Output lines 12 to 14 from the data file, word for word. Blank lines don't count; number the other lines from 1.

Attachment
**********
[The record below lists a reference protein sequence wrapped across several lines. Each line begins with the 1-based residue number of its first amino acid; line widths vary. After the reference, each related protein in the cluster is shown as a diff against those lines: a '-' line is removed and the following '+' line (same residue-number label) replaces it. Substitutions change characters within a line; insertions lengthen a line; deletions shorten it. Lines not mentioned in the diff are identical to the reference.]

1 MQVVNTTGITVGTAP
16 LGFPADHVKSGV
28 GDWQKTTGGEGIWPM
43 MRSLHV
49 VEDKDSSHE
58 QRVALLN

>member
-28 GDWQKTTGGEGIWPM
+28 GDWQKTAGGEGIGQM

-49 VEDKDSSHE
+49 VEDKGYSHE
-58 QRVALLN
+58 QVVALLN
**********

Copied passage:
+49 VEDKGYSHE
-58 QRVALLN
+58 QVVALLN